We had Spanish movie night the other week, and as this coincided with Facebook reminding me it’s been two years since I was actually there, drinking Sangria and trying to get the hang of Tapas, I figure that’s as good excuse as any to write about Spain.
I loved Spain, in a way that completely took me by surprise. When deciding on my itinerary it was a very close call between Spain and Switzerland. I’d never really given Spain much thought. I have always been more Monet than Picasso, Don Quixote had been sitting on my shelf unread for years, and while I loved Pan’s Labyrinth it was not a film that inspired a love of place, or a fascination with history.
Shortly before takeoff I watched Woody Allen’s amazing Vicky Christina Barcelona, and got genuinely excited, but that was the first time I had heard of, let alone seen Gaudi. And in a way, I suspect that was part of the joy. Spain lacked the pressure of expectation that so burdened my time in Paris. And I was actually in the country when I discovered all the marvellous cultural outputs I loved it for. In particular for me Spain is architecture, just fantastic architecture. Whether in the Moorish influences pre-Crusades in Granada; the grand palaces of Madrid; or the still exciting work Gaudi was doing in Barcelona at the turn of the last century –I loved with the buildings almost everywhere I went. Spain was also modern Art, the Reina Sofia is far and away my favourite modern art museum, I adored it; I particularly loved post cubist landscapes. And Dali. While I had been so so about Dali in isolation, the Salvador Dali museum provided a saturation of concepts that just amazed me. The museum is worth the trip out to his home town Figueres. Especially if you’re into deconstructions and self-referential-ity the way I am.
And Spain was food. Kinda. I have a confession. I don’t remember much of the food in Spain. Worse! I didn’t eat much in Spain. Sadly I was still a vegetarian at this point, still converting currency in my head – and completely intimidated by my lack of language. Despite all these self imposed roadblocks I still ate some amazing food and drank fantastic drinks. Oh Sangria, how I loved you, how I’ve missed you. And Mojitos. Somehow neither of these drinks are the same in Australia, though I’m willing to admit that maybe it’s just not the same when not drinking in 40 degree heat next to the Mediterranean.
Sadly I don't have a picture of the jug of Sangria we were drinking. But it was good!
It may have been that it was August and we were sweltering, but Spain fundamentally shifted my relationship with ice-cream. I liked it previously, but could easily live without it. In Spain ice-cream became a food group.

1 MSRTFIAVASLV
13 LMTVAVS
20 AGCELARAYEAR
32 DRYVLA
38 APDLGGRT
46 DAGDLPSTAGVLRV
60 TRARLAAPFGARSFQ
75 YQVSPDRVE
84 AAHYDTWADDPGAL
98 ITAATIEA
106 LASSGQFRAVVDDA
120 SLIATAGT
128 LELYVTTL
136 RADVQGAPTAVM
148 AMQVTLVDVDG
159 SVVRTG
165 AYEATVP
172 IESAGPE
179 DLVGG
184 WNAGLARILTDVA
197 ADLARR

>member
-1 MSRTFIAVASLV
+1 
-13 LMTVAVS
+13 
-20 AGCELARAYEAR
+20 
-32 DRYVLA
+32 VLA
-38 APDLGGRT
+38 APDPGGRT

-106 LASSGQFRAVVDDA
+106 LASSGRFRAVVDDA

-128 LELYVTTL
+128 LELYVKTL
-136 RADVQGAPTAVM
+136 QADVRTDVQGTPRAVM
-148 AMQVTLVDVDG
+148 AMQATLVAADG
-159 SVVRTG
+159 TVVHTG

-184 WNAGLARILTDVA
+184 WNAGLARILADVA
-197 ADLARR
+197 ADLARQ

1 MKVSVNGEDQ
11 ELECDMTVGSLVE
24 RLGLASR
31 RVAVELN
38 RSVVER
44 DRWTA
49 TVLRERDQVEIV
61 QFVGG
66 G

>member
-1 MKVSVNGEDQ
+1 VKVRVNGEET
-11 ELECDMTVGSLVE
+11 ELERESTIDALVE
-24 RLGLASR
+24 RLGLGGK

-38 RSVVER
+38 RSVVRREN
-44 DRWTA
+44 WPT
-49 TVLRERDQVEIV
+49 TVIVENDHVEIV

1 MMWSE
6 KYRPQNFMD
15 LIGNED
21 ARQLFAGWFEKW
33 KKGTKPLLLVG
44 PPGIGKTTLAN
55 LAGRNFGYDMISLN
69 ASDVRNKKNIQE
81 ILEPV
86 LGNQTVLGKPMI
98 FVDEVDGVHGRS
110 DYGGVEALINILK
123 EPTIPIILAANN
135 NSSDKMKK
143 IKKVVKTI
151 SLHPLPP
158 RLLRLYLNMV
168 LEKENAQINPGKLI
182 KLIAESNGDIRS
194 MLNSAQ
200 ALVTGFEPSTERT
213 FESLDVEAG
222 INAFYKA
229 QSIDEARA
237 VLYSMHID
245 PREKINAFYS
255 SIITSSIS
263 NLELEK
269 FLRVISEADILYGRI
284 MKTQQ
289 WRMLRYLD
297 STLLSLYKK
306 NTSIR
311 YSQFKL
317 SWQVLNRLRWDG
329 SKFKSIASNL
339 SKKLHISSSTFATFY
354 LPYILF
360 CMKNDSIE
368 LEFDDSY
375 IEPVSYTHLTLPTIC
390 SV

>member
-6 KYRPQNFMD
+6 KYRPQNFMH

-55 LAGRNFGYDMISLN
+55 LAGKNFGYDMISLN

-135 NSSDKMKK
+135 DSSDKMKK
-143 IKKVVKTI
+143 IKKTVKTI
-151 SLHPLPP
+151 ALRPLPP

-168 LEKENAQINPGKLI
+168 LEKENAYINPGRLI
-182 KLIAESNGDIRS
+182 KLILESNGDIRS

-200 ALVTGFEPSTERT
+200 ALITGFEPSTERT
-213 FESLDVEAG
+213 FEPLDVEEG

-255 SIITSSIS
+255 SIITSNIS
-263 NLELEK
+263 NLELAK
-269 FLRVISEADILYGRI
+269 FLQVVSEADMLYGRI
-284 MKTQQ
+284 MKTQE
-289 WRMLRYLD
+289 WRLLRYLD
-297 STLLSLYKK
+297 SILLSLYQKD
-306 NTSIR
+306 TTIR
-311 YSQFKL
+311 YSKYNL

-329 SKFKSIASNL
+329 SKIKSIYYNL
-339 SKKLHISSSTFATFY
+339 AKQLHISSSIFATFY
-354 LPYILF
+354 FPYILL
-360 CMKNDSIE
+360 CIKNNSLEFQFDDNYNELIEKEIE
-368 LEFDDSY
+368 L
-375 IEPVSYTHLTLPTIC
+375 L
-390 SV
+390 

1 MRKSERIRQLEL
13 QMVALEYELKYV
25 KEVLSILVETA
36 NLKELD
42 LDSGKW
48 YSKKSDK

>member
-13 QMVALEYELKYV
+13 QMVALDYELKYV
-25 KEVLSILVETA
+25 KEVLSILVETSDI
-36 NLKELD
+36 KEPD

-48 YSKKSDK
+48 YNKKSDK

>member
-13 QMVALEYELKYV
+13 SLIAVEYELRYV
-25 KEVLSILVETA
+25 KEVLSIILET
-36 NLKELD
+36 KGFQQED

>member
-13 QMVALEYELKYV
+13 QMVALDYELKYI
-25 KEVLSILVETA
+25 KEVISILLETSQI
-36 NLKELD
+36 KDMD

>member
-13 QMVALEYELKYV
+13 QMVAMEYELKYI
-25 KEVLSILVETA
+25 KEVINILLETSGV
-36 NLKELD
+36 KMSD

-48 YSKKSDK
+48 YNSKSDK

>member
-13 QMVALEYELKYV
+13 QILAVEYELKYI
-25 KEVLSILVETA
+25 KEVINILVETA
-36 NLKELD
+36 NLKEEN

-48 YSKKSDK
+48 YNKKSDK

I have a vivid memory, one of the moments of my trip I return to time and again, of having just walked down the hill from the Alhambra in Granada to pause for sustenance at this amazing ice-cream shop. The range of flavours on offer were overwhelming, more so given they were all in Spanish. But the elderly man behind the counter looked at us, and then presented each with a taster of the flavour he thought best for them. Everyone loved what he gave to them, though I still have no clue what the flavour he gave to me was. Almond, I think, but with something else.
So back tour film night. It ended up being a small turn out, but the selection of frittata, paella, cured meats and olives was fantastic. Though, I don’t think kangaroo prosciutto is authentic, it sure is yummy.
We watched Volver, staring Penelope Cruz. Very very good. I won’t ruin the plot, but I’m sure all chefs can share her frustrations with a lack of freezer space. It wasn’t a film that made me want to return to Spain, but it did remind me of Spain.
I made chickpeas with chorizo –everyone was very impressed with. I’ve already repeated the recipe. Though the second time I was careful not to get distracted and boil the pan dry!
Luckily I caught the kitchen disaster it as it was happening. So instead of completely ruining my chickpeas – I immediately removed them from heat and drained the pan, just taking those chickpeas that fell off of their own accord, leaving the others stuck to the pan. I lost half the chickpeas but according to all, the completed dish with salvaged chickpeas still tasted fantastic.
As long as you don’t get too relaxed while the chickpeas are cooking, this recipe is very easy, though it requires planning so you can soak the chickpeas.
Those in attendance requested the recipe – So I’ll share it with you too.
Chickpeas with Chorizo
165g dried chickpeas
1 bay leaf
1 cinnamon stick
750ml chicken stock
2 tablespoons olive oil
1 brown onion, finely chopped
1 garlic clove, crushed
Pinch of dried thyme
370g chorizo, chopped
1 tablespoon chopped flat leaf parsley
Put chickpeas in a large bowl, cover with water and soak overnight. Drain well. Place in a large saucepan with bay leaf, cloves, cinnamon stick and stock. Cover completely with water, bring to boil, then reduce heat and simmer for 1 hour, or until tender. There should be just a little water left in the saucepan – do not boil dry. Drain and remove the bay leaf, cloves and cinnamon stick.
Heat the oil in a large frying pan, add the onion and cook over medium heat for 3 minutes, or until translucent. Add the garlic and thyme and cook, stirring, 1 minute. Increase the heat to medium high, add the chorizo and cook for 3 minutes.
Add the chickpeas to the frying pan, mix well, then stirring over medium heat for about 4 minutes or until they are heated through. Remove from the heat and mix in the parsley. Taste before seasoning with freshly ground black pepper.
Can be served hot or at room temperature.